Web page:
Fine dining, as aforementioned in these pages, is perhaps not what it was. It would be remiss of me, therefore, not to point out the exceptions to this rule, as and when I am lucky enough to experience them. In New York, culinary Mecca, who else might be expected to provide such an experience, but a rather shouty fair-haired Englishman, televisually famed for his furious temper.
Fortunately for me, the only F-word to consider on this august occasion at the London Hotel, W. 54th St., was ‘food’. For the frugal fine diner (and who isn’t these days?), Mr. Ramsay offers a $65 repast for early birds, and the three-course menu turns out to be a seven-course delight, once you factor in all the little amuses bouche along the way. I am told this particular establishment has two Michelin stars: clearly I have been ill-raised for I could not possibly fathom how on earth it could have been finer. The forks were really all lined up. Food, service, atmosphere, attention to detail, but especially the food, were all exquisite. Whomsoever Mr. Ramsay has employed as chef du cuisine really ought to feel justly proud.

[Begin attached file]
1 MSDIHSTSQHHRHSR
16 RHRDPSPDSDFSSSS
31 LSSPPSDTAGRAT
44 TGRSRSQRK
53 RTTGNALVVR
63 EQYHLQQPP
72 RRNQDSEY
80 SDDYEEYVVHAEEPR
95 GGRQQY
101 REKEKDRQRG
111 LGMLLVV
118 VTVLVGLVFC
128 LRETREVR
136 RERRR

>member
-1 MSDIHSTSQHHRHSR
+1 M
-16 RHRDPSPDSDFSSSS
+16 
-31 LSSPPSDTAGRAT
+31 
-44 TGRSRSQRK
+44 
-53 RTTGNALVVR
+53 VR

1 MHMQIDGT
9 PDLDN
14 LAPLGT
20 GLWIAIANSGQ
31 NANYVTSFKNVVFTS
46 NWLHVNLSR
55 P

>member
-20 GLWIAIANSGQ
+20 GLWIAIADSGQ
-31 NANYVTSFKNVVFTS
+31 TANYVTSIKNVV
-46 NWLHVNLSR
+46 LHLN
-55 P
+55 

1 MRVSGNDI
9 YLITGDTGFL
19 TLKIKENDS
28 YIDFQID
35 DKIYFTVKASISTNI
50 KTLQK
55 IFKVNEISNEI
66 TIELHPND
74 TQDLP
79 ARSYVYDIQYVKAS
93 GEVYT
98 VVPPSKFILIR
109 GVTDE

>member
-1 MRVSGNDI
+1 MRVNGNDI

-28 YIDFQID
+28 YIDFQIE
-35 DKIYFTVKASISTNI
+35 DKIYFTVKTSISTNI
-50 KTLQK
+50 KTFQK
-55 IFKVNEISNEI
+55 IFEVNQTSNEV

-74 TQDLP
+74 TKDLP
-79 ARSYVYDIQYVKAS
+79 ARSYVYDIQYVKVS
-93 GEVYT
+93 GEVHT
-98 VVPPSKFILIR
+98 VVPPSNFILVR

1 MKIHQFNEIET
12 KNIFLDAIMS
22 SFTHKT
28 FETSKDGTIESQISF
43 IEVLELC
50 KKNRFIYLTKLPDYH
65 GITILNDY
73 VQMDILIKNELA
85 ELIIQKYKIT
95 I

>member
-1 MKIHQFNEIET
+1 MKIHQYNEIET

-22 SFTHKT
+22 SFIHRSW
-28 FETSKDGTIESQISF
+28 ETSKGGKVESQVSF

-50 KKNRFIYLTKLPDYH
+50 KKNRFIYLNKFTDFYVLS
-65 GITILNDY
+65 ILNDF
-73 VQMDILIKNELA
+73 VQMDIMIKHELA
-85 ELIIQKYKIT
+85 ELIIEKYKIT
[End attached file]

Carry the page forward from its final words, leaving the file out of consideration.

Despite the fantastic food, perhaps the foremost factor of this experience was the license it gave to the diners to behave as manly men and womanly women. Knowing how to sit; how, and what, to order; how to eat; and, most importantly, how to converse. It is rare to be afforded the opportunity to have one’s good graces aired and appreciated, and in an environment befitting the effort. A few awkward customers had clearly swum too far out, but for the most part this exemplary experience allowed for feelings of formal, yet relaxed, friendship to be fostered. In a small pocket of New York, polite men and women knew how to feel, and did not feel out place.
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